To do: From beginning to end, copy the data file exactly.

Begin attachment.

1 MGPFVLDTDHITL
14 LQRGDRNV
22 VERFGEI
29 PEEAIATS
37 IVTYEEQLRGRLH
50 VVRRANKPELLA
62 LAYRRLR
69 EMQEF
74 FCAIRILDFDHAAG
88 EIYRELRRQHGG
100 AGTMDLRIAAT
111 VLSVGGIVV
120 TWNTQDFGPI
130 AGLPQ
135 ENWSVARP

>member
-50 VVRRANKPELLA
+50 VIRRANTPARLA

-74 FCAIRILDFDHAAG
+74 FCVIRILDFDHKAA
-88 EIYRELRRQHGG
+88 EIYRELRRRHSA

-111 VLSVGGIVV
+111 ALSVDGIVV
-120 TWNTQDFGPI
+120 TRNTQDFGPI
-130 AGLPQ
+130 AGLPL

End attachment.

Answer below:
1 MGPFVLDTDHITL
14 LQRGDRNV
22 VERFGEI
29 PEEAIATS
37 IVTYEEQLRGRLH
50 VVRRANKPELLA
62 LAYRRLR
69 EMQEF
74 FCAIRILDFDHAAG
88 EIYRELRRQHGG
100 AGTMDLRIAAT
111 VLSVGGIVV
120 TWNTQDFGPI
130 AGLPQ
135 ENWSVARP

>member
-50 VVRRANKPELLA
+50 VIRRANTPARLA

-74 FCAIRILDFDHAAG
+74 FCVIRILDFDHKAA
-88 EIYRELRRQHGG
+88 EIYRELRRRHSA

-111 VLSVGGIVV
+111 ALSVDGIVV
-120 TWNTQDFGPI
+120 TRNTQDFGPI
-130 AGLPQ
+130 AGLPL